“2016 is year zero of this revolution,” he added.
For €12 ($13) you can feel what it is like to fly like a bird for 20 minutes through a forest of New York skyscrapers in the film “Birdly.”
Lying flat on your stomach suspended from the ceiling, you change direction with electronic “wings” placed on your arms, and speed up by flapping them faster.
MK2, which has signed a deal with the acclaimed Chinese film director Jia Zhangke to produce more content, predicts that with the cost of producing VR film falling, its time is coming fast.
Keen not to be left behind, Hollywood is also investing in the technology, with a few minutes of the new “Assassin’s Creed” film already available in VR. There is also a “Star Wars”-inspired game in which the viewer becomes an X-wing fighter pilot like Luke Skywalker. Read the rest of this entry »
The Japanese city of Beppu is known for its countless hot springs and spas that pop up around them. So much so, that the city’s mayor, Yasuhiro Nagano, pledged to build an entire spa-themed amusement park—although it might not be quite as awesome as the one featured in this promotional video.
The “spamusement” park’s development hinged on this promo video hitting a million views, which it did just a few days after hitting YouTube. The city’s mayor has since announced plans to begin planning and development of the park, and we’re really hoping that bathtub roller coaster makes the cut…(more)
‘The threat to the First Amendment came from the Democratic side more,’ he says, arguing that journalists viewed a Democratic plank “overly charitably” as campaign finance reform.
Paul Bond reports: When it comes to politicians trampling free speech and free press, Time Warner CEO Jeffrey Bewkes said Tuesday that he doesn’t fear president-elect Donald Trump as much as he does his rivals on the other side of the aisle.
“The threat to the First Amendment came from the Democratic side,” Bewkes said during a conversation with Business Insider CEO Henry Blodget at a conference in New York in a session that was webcast. Read the rest of this entry »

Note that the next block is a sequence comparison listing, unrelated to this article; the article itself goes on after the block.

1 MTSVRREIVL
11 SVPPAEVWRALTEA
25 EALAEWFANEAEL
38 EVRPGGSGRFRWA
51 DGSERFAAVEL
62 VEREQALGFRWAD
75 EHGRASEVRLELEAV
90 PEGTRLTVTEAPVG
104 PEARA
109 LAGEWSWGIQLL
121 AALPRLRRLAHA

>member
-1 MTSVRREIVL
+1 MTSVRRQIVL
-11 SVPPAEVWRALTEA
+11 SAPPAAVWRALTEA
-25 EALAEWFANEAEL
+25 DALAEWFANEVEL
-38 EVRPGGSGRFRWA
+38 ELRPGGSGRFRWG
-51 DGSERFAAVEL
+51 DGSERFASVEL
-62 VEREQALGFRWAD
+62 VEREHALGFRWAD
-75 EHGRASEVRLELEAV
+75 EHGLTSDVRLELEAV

…We’re also moving Utah — yes, Utah! — from “lean Republican” to “toss-up” as independent candidate Evan McMullin, a Utah native and Mormon, continues to show considerable polling resiliency in the Beehive State. Count us as skeptical that Clinton can win in such a Republican state. But McMullin is taking lots of Republican voters away from Trump, and it’s not out of the question that the third party candidate could win the state’s six electoral votes.
And, finally — and much to our amazement — we are adding Texas to our list of competitive states, rating it as “lean Republican.” The last three polls taken in the state have shown Trump ahead by three points (twice) and four points; the Real Clear Politics polling average in the state puts Trump up 4.6 points. It speaks to how badly Trump is performing even in longtime Republican strongholds that the debate going forward won’t be whether Texas should stay on the list of competitive races but whether it should move to “toss-up.”
Those changes tilt the electoral map — and math — even more heavily toward Clinton. Clinton now has 323 electoral votes either solidly for her or leaning her way. Trump has just 180. (Reminder: You need 270 to win.) And, virtually all of the vulnerability from here until Nov. 8 is on Trump’s side. Arizona and Utah, two states that haven’t voted for a Democratic presidential nominee since 1996 and 1964, respectively, are toss-ups! Texas, the one large-population state that has long been considered solidly Republican, is within mid-single digits! States like Colorado and Virginia — swing states in the past two elections — aren’t even real opportunities for Trump anymore! Read the rest of this entry »